A child's annual school physical is often viewed as a routine part of the back-to-school regimen by parents. Make the appointment, show up, get the doctor’s signature and check it off the lengthy list of to-dos. But, a pediatrician views it as much more than a quick touch-base to tick off a list of minimum health requirements. We see it as a “Well Child Visit” – a crucial step taken annually to ensure the healthiest possible growth and development for your child. To get the most out of these visits, parents should spend a couple of minutes preparing some thoughts in advance. Here’s why.
A well child is healthy physically, emotionally and socially. The physical assessment checking growth trajectory, ears, lungs and heart provides an indication of your child’s physical health, but that should only be the beginning. Additional considerations vary by age, but commonly cover how your child is doing within his or her community, their performance in school, if they’re learning to make friends, if they’re getting enough exercise or if there is an appropriate amount of TV and computer screen time. The evening before your appointment, jot down a few of your child’s recent accomplishments, as well as any recent concerns.
When you arrive with a few key areas of focus specific to your child, the pediatrician can be of greatest value. Your simple preparation provides a jumping-off point for the doctor to ask the right questions. Then they can lend expertise, perspective and suggestions to validate and support your specific daily efforts to meet the needs of your child.
As your child matures, how to assess their emotional and social health changes. As you prepare your thoughts in advance of your Well-Child Visit, here are some ideas of what to keep in mind.
Infants and toddlers
As a new parent, those early check ups are important to monitor infant growth and development. The doctor’s office is a safe place to ask important questions and receive critical reassurance that you are doing a good job as a parent. As children reach toddler age, parents have so many questions about social and intellectual development. Children of this age receive many vaccines against the common severe infectious diseases of childhood and the physician is there to guide the parent regarding the risks and benefits of these immunizations. Furthermore, the physician can help the parent feel comfortable that their child is reaching the appropriate developmental milestones, or refer the family to help their child reach their potential.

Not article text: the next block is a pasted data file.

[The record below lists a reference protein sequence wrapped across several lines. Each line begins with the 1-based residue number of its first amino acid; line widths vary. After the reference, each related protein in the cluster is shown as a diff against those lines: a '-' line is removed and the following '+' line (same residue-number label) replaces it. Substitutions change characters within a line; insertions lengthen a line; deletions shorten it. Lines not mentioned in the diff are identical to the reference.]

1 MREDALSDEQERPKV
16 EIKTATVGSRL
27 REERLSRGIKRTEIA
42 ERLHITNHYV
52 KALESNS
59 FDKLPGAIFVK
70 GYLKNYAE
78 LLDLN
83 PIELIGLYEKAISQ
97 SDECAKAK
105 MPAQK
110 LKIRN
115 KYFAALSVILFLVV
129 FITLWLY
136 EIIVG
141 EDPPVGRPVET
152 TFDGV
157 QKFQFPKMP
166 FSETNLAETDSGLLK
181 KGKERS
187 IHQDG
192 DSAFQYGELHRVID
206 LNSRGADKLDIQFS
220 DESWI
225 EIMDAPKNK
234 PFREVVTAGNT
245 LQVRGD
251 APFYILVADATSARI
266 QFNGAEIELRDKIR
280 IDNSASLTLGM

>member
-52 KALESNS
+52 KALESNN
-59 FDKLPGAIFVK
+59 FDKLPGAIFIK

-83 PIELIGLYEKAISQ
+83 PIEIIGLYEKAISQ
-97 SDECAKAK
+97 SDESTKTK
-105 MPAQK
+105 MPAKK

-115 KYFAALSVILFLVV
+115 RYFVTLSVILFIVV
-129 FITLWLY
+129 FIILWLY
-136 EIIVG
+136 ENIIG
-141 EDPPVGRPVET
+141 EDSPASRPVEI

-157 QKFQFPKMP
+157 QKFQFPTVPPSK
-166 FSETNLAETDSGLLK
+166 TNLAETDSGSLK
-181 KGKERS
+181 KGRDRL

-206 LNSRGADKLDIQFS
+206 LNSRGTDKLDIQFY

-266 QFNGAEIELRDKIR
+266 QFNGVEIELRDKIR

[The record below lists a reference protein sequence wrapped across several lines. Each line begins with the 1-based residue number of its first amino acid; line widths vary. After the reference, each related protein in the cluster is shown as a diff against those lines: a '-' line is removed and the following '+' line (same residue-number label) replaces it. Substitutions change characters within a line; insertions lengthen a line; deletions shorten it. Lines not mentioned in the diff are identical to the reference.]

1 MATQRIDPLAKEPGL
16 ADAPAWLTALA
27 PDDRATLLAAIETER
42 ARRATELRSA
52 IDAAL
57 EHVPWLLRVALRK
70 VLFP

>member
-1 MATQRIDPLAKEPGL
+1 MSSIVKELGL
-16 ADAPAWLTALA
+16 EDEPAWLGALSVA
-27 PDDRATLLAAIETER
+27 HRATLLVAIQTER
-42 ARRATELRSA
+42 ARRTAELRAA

For school-aged children, it’s an important time for a child to establish a comfort level and trusting relationship with their doctor, who ideally serves as a constant through their childhood. Their physician needs to be established as someone they can go to, rely on and talk to. A lot can be gained from the simplest of conversations about books, movies, sports or music. Not only can the physician get a sense of your child’s interests and temperament, but also establish some common ground on which to build rapport with your child. It’s important for the parent to foster that conversation between the child and their doctor.
Children in junior high
Junior high students are a tough bunch to gather information from. It’s generally all about self-esteem at this age. My practice begins administering a brief mental health survey at age 12. We ask them to complete it in private. It is surprising the information that these kids will reveal on a piece of paper that they will not say out loud. The insight they provide then serves as a conversation starter about the pressures they face with their peers and at home. This often presents an opportunity to help kids build self-esteem.
Teens and young adults
Teens and young adults are out there in the world and it is a great time to talk about risk reduction. In private, a teen may be open to talking about alcohol, drug use or sexual activity. The pediatrician is a great asset who can serve as another voice, that isn’t mom or dad, talking about these issues.
Health physicals by a physician are not only required by schools. Similar forms also are required by daycare, scouts, sports organizations, Special Olympics and for overseas travel. All of these present opportunity for a check up. However, they are all an opportunity to be so much more to ensure your child is thriving and well.
Dr. Sheinkop is the mother of three girls and has been a pediatrician in Chicago’s northern suburbs for 25 years. While she treats most pediatric issues, she is passionate about the topics of parenting a child with special needs, relationship building and asthma. She currently treats patients for PediaTrust/Lake Shore Pediatrics, a new private partnership of seven pediatric practices located in the north and northwest suburbs of Chicago.
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